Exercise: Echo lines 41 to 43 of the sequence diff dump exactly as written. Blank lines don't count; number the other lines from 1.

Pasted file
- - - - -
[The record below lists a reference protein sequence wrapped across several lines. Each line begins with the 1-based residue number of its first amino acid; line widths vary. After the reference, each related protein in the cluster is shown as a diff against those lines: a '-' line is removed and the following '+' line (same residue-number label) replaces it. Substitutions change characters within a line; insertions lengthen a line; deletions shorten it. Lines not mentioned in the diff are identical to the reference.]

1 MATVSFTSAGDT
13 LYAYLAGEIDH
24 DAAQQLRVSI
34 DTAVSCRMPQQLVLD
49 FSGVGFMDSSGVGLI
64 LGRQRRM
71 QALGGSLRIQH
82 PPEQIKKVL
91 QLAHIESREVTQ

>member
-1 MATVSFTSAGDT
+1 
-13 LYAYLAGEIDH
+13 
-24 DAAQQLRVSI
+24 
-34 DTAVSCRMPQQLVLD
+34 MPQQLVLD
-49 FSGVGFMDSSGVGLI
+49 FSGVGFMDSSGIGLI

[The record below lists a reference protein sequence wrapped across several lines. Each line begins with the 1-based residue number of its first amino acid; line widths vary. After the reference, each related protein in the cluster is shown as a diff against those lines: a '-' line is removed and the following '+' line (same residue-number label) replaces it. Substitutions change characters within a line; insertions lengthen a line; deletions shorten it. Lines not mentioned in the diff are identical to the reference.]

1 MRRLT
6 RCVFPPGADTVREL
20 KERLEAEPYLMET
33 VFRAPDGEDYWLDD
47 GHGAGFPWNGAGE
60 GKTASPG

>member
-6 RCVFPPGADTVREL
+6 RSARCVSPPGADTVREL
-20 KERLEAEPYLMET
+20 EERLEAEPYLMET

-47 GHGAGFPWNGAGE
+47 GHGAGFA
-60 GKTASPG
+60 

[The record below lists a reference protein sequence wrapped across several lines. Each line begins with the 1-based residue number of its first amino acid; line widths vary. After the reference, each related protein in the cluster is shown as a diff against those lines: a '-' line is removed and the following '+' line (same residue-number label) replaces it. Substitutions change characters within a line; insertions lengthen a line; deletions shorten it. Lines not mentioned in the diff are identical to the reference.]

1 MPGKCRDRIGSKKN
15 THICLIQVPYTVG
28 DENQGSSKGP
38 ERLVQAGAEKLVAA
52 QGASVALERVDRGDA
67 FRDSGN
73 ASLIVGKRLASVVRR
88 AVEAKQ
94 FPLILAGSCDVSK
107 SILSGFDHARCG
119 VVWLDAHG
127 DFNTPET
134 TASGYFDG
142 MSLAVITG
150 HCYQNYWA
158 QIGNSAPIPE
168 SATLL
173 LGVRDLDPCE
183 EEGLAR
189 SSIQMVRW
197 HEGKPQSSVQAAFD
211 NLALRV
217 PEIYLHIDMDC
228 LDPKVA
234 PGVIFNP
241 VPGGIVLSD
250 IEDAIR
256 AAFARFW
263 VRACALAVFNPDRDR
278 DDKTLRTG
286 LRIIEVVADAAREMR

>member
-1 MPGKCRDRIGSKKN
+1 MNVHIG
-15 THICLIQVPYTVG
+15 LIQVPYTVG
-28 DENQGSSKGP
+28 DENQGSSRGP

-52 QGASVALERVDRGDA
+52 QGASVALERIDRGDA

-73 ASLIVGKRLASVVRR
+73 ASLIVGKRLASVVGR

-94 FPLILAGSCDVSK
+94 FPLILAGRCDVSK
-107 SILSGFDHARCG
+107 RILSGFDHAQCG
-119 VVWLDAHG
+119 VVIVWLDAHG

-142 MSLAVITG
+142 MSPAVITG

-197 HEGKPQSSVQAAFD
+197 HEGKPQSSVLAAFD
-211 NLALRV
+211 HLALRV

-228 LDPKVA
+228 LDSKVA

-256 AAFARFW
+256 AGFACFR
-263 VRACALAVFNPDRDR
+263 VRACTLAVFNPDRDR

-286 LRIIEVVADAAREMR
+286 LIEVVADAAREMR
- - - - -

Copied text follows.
28 DENQGSSKGP
38 ERLVQAGAEKLVAA
52 QGASVALERVDRGDA